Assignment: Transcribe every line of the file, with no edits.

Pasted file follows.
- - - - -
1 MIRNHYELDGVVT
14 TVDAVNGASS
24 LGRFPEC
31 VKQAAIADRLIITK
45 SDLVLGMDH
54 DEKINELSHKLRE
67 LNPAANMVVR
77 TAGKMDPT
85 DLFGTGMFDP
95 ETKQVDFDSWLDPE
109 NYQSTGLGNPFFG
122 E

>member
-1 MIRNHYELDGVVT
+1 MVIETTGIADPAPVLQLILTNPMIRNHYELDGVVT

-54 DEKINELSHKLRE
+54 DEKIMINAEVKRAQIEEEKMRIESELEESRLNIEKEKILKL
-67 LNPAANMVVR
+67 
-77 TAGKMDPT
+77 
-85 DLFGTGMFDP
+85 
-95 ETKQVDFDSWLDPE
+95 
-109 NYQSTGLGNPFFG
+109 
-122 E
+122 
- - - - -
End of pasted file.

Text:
1 MIRNHYELDGVVT
14 TVDAVNGASS
24 LGRFPEC
31 VKQAAIADRLIITK
45 SDLVLGMDH
54 DEKINELSHKLRE
67 LNPAANMVVR
77 TAGKMDPT
85 DLFGTGMFDP
95 ETKQVDFDSWLDPE
109 NYQSTGLGNPFFG
122 E

>member
-1 MIRNHYELDGVVT
+1 MVIETTGIADPAPVLQLILTNPMIRNHYELDGVVT

-54 DEKINELSHKLRE
+54 DEKIMINAEVKRAQIEEEKMRIESELEESRLNIEKEKILKL
-67 LNPAANMVVR
+67 
-77 TAGKMDPT
+77 
-85 DLFGTGMFDP
+85 
-95 ETKQVDFDSWLDPE
+95 
-109 NYQSTGLGNPFFG
+109 
-122 E
+122 